When I turned 21 I was a junior at Western Washington State College in Bellingham. I was living in a dormitory and had many friends who got together to celebrate this momentous occasion with me. They somehow managed to bake a cake in the dorm’s tiny kitchenette, they secured a few select beverages, and they each brought me a gift of something they had created.
It’s true, none of us had much money in those days, and we certainly were limited in terms of our gift-buying opportunities. But I had requested that this birthday – my 21st – be commemorated creatively. I wanted my friends to make something out of the gifts of insight, receptivity, and wonder they each possessed.
There is one present among them which I still carry with me to this day – more than a few years later. One of my friends was a music major, and she took a poem I had hanging in my dorm room and set it music. We all trooped into the stairwell, where the acoustics were pretty amazing, and she brought along her guitar to accompany her as she gave me this gift of John Masefield’s poem, now become a song:
I must go down to the seas again, to the lonely sea and the sky.
And all I ask is a tall ship and a star to steer her by.
And the wheel’s kick and the wind’s song – white sails shaking,
And a grey mist on the sea’s face, and a grey dawn breaking.
I must go down to the seas again, for the call of the running tide
Is a wild call and a clear call that may not be denied;
And all I ask is a windy day – white clouds flying,
And the flung spray and the blown spume, and the seagulls crying.
I must go down to the seas again, to the vagrant gypsy life,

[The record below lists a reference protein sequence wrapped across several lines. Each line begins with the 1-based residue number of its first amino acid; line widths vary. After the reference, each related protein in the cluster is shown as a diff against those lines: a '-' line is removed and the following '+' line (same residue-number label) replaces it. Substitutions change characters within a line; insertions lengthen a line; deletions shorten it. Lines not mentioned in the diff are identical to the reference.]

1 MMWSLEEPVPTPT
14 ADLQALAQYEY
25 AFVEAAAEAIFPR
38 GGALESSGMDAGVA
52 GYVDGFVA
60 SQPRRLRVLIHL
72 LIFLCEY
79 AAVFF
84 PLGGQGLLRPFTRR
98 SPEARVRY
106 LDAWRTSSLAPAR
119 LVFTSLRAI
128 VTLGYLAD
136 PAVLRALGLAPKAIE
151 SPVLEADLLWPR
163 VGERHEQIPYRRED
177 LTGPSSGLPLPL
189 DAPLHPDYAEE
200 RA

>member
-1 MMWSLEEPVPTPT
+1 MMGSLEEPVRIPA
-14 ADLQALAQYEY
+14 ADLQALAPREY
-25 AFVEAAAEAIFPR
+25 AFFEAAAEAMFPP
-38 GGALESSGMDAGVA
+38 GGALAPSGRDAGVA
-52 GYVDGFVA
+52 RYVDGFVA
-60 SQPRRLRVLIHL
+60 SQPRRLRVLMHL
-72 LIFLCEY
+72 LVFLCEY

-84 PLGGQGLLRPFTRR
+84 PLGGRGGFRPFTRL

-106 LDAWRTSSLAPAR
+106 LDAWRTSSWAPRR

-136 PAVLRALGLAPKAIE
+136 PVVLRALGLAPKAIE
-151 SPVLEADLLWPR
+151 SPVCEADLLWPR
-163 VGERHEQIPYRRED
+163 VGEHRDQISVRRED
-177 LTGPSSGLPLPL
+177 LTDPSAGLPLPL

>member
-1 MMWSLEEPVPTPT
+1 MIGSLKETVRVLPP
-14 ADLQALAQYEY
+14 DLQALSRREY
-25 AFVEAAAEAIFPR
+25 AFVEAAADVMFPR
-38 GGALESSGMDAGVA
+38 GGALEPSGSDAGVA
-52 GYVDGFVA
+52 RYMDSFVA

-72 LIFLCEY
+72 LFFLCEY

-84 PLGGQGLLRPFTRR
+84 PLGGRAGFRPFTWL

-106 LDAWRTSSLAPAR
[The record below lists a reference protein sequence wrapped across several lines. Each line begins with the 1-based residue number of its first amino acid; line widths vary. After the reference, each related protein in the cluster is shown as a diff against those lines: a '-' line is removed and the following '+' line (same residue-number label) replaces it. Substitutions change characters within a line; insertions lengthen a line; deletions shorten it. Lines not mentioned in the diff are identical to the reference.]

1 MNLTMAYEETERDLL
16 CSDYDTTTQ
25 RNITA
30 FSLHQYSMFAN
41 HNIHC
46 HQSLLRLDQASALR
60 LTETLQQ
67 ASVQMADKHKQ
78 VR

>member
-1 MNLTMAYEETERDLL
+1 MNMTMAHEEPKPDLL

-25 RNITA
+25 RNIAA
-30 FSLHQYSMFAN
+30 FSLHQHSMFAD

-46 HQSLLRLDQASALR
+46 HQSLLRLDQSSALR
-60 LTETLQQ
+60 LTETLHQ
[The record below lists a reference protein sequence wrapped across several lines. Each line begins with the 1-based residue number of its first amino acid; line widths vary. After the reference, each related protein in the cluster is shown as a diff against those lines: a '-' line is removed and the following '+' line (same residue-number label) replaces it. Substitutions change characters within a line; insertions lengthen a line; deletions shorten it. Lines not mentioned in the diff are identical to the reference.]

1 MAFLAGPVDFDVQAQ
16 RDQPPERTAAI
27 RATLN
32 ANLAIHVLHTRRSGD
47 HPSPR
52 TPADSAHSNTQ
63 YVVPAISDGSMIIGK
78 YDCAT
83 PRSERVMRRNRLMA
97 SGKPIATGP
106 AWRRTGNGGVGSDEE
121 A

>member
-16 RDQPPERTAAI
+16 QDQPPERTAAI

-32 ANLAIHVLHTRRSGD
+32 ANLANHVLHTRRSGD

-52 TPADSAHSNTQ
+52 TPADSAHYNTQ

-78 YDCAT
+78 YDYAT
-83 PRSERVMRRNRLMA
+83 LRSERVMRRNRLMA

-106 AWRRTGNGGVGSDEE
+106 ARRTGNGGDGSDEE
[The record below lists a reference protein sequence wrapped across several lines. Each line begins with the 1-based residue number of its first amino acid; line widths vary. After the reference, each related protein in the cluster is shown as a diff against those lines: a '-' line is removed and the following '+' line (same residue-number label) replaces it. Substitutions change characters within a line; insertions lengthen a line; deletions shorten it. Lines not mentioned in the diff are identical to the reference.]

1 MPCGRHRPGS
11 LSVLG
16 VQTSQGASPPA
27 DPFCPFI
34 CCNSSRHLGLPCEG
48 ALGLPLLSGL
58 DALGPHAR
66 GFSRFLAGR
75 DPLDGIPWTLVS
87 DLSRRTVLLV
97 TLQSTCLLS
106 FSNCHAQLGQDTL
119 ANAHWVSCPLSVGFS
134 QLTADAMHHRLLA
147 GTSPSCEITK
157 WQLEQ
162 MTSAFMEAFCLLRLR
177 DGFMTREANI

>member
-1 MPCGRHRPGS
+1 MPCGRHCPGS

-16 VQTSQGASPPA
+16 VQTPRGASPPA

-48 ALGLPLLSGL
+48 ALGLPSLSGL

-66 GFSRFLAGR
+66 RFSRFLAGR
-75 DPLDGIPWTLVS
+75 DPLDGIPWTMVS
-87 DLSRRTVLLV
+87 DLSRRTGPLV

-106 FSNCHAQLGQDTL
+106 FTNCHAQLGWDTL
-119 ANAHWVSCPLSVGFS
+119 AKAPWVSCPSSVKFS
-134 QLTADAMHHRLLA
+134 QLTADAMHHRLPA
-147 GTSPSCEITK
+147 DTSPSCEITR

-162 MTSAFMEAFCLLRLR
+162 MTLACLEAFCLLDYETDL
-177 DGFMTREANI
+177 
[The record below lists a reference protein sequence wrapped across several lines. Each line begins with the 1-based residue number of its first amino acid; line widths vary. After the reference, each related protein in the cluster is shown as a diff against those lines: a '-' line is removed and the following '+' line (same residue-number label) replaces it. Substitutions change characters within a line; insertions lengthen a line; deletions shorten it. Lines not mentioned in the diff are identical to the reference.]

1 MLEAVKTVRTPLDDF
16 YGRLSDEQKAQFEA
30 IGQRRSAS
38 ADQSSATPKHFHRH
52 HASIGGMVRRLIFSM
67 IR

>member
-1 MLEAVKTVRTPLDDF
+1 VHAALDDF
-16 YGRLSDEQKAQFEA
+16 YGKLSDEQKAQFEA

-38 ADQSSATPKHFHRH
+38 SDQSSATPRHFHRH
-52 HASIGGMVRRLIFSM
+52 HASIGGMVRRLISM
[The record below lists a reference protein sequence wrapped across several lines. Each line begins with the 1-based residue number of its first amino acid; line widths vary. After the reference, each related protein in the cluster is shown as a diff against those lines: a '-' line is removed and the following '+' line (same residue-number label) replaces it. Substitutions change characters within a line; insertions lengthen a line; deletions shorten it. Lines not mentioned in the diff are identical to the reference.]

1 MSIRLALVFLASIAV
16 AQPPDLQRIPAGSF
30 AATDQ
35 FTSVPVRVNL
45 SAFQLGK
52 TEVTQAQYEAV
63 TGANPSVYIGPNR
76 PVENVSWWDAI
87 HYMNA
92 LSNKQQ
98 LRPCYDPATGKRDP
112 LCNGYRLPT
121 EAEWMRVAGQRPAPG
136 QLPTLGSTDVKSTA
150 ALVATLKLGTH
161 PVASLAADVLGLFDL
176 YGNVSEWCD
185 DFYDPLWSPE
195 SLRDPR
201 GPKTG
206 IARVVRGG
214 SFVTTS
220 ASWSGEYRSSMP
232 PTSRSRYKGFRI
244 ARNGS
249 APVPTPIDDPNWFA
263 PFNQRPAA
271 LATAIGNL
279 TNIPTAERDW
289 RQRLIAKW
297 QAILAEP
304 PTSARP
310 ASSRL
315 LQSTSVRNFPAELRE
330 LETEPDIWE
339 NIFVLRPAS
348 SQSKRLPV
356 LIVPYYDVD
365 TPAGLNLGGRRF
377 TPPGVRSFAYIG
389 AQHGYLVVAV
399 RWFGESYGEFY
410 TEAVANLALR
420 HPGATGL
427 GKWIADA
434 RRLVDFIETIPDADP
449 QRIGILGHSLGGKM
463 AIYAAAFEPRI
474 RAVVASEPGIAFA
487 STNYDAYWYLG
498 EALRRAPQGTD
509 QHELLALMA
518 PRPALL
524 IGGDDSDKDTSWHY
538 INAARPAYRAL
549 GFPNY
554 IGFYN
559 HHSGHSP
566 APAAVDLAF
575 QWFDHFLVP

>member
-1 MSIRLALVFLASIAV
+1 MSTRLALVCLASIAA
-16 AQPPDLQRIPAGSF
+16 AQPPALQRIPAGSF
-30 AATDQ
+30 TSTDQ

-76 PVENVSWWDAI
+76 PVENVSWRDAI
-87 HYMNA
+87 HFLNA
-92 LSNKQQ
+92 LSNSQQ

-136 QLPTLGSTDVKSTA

To the gull’s way and the whale’s way, where the wind’s like a whetted knife.
And all I ask is a merry yarn, from a laughing rover,
A quiet sleep and a sweet dream when the long trick’s over.
I carry that song with me to this day. And every time I stand looking out at the surf and the sand, I drag that present out and sing that song. It fills me with the beauty of its longing and it reminds me of the wonder of belonging. Way back in that dorm stairwell I knew I belonged. My friends’ gifts of creativity linked us together in ways that go far beyond anything we could have purchased. So that even when I sing the song today, I am reminded that I belong. I belong to the friends I make along the way; I belong to the ones I love and the ones who love me.
But more than that, I belong to the earth. I belong to the surf and the sand. I belong to the countless strangers I will never meet, those who share this earth and with whom I am connected in countless tiny ways. I belong to the Creation. And so do you.
What better reminder could there be – whether we are standing at the edge of the surf or in the midst of a vast desert plain? We belong. Thanks be to God! We belong.